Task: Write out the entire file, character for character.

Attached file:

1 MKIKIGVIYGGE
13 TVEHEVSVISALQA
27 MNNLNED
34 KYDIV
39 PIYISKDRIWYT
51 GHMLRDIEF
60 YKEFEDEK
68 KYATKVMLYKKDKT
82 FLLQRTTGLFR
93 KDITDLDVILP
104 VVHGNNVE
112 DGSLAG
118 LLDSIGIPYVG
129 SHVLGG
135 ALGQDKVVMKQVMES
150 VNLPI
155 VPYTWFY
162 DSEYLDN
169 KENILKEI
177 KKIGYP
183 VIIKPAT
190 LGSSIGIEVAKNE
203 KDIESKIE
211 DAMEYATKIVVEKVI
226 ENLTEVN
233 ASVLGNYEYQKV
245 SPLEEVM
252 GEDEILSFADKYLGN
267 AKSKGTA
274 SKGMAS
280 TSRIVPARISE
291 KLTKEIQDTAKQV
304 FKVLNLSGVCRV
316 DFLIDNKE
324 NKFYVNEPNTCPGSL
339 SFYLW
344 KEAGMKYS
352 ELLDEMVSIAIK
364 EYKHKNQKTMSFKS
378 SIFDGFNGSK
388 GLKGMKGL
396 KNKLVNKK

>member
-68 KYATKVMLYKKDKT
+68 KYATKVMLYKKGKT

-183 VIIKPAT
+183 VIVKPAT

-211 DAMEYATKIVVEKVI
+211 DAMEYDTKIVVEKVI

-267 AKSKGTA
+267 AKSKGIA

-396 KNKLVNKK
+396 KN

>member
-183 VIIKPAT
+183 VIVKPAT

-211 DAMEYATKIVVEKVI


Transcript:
1 MKIKIGVIYGGE
13 TVEHEVSVISALQA
27 MNNLNED
34 KYDIV
39 PIYISKDRIWYT
51 GHMLRDIEF
60 YKEFEDEK
68 KYATKVMLYKKDKT
82 FLLQRTTGLFR
93 KDITDLDVILP
104 VVHGNNVE
112 DGSLAG
118 LLDSIGIPYVG
129 SHVLGG
135 ALGQDKVVMKQVMES
150 VNLPI
155 VPYTWFY
162 DSEYLDN
169 KENILKEI
177 KKIGYP
183 VIIKPAT
190 LGSSIGIEVAKNE
203 KDIESKIE
211 DAMEYATKIVVEKVI
226 ENLTEVN
233 ASVLGNYEYQKV
245 SPLEEVM
252 GEDEILSFADKYLGN
267 AKSKGTA
274 SKGMAS
280 TSRIVPARISE
291 KLTKEIQDTAKQV
304 FKVLNLSGVCRV
316 DFLIDNKE
324 NKFYVNEPNTCPGSL
339 SFYLW
344 KEAGMKYS
352 ELLDEMVSIAIK
364 EYKHKNQKTMSFKS
378 SIFDGFNGSK
388 GLKGMKGL
396 KNKLVNKK

>member
-68 KYATKVMLYKKDKT
+68 KYATKVMLYKKGKT

-183 VIIKPAT
+183 VIVKPAT

-211 DAMEYATKIVVEKVI
+211 DAMEYDTKIVVEKVI

-267 AKSKGTA
+267 AKSKGIA

-396 KNKLVNKK
+396 KN

>member
-183 VIIKPAT
+183 VIVKPAT

-211 DAMEYATKIVVEKVI